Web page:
This is consistent with the Ninth Circuit's ruling in Pilgrim Films that federal copyright law preempts state law claims when plaintiff seeks to retain control over his or her work by seeking a partnership or a similar ongoing arrangement with the defendant involving sharing of profits and credit. California state law protections apply only when the party is prepared to relinquish control of the work.
In Pilgrim Films, plaintiffs conceived of a concept for a new reality television program featuring a team of "paranormal investigators" in 1981. Between 1996 and 2003, plaintiffs presented screenplays, videos, and other materials relating to their proposed reality show to representatives of NBC Universal for the express purpose of offering to partner in the production of this television concept. Subsequently, NBC Universal partnered with Pilgrim Films, to the exclusion of plaintiffs, to produce a series on the Sci-Fi Channel called Ghost Hunters.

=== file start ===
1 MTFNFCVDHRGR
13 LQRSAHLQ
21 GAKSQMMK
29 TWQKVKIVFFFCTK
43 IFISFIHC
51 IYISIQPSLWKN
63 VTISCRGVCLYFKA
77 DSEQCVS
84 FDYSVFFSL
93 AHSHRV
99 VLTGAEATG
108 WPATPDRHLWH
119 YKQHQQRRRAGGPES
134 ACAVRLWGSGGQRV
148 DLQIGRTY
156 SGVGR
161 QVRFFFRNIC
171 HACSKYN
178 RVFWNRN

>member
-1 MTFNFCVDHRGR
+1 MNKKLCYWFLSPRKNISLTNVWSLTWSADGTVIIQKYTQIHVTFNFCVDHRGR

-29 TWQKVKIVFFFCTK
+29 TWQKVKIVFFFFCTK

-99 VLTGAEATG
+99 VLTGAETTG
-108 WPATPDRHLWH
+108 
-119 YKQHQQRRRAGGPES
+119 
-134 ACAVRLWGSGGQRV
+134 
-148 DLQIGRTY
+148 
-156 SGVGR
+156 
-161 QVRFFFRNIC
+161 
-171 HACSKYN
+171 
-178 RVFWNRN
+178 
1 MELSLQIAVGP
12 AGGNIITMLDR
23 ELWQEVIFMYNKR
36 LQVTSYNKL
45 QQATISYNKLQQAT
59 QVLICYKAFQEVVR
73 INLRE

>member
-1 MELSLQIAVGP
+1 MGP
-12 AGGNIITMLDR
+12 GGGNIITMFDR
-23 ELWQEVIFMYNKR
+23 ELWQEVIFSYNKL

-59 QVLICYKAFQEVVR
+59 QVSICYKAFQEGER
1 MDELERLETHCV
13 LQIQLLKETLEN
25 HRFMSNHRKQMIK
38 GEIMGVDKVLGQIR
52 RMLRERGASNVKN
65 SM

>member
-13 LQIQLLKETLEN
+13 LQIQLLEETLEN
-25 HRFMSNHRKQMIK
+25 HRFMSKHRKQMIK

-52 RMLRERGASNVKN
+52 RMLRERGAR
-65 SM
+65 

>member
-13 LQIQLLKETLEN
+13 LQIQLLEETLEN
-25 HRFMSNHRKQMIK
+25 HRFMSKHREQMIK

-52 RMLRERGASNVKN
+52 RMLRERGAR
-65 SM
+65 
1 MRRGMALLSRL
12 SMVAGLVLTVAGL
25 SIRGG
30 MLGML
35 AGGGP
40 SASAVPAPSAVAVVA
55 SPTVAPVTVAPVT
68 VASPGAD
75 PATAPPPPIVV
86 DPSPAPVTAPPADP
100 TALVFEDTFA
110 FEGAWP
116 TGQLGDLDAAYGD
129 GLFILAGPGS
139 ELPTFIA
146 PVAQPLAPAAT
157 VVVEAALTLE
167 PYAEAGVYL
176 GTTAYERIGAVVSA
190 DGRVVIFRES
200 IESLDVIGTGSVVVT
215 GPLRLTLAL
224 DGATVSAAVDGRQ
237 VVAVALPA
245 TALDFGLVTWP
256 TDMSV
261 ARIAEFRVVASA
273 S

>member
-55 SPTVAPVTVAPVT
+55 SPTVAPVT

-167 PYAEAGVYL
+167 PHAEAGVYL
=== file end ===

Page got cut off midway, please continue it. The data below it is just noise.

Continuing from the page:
Plaintiffs asserted federal copyright claims as well as state law claims alleging (1) breach of an implied agreement not to disclose, divulge, or exploit plaintiffs' ideas and concepts without plaintiffs' express consent; and (2) breach of confidence by taking plaintiffs' novel ideas and concepts and profiting to plaintiffs' exclusion. The U.S. District Court for the Central District of California dismissed the state law claims under a preemption analysis. The California Court of Appeal for the Second District affirmed.